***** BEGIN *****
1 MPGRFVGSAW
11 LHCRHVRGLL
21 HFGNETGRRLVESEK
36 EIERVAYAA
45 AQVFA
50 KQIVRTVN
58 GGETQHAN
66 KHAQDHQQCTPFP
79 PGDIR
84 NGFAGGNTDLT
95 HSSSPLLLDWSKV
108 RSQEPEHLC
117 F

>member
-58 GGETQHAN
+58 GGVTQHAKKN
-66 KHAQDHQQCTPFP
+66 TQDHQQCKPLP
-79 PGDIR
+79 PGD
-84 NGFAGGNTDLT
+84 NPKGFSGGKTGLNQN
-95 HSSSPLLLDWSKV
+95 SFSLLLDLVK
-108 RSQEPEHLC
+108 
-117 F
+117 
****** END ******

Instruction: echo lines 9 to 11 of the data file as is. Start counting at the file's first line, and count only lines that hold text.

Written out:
79 PGDIR
84 NGFAGGNTDLT
95 HSSSPLLLDWSKV